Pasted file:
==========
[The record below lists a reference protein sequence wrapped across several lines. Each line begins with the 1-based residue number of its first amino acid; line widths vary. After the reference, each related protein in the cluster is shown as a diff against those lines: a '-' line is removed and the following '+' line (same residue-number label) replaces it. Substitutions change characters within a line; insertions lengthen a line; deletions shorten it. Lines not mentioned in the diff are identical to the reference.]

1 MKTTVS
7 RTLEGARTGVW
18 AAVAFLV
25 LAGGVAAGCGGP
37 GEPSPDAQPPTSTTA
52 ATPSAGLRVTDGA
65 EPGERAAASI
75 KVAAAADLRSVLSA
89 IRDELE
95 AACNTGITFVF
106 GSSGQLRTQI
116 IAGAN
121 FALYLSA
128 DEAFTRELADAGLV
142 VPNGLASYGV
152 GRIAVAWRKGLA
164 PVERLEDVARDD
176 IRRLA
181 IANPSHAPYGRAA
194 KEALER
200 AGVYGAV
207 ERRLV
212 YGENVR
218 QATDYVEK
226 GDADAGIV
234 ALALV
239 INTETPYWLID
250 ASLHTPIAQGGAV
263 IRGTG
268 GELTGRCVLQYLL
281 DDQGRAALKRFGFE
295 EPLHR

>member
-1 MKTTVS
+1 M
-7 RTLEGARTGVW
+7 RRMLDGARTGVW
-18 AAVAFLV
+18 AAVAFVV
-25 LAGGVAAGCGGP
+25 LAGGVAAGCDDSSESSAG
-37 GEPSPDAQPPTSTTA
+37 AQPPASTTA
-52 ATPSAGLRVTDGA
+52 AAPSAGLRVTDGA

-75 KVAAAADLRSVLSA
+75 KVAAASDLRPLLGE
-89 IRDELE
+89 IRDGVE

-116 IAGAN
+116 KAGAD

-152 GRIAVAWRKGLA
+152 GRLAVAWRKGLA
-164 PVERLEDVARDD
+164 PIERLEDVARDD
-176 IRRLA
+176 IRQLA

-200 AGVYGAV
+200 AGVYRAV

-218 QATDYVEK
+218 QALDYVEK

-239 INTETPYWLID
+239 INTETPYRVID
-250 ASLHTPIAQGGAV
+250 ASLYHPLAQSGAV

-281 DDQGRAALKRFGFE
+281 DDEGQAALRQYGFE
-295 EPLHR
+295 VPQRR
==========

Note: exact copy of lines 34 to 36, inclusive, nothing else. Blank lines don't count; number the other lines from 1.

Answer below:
>member
-1 MKTTVS
+1 M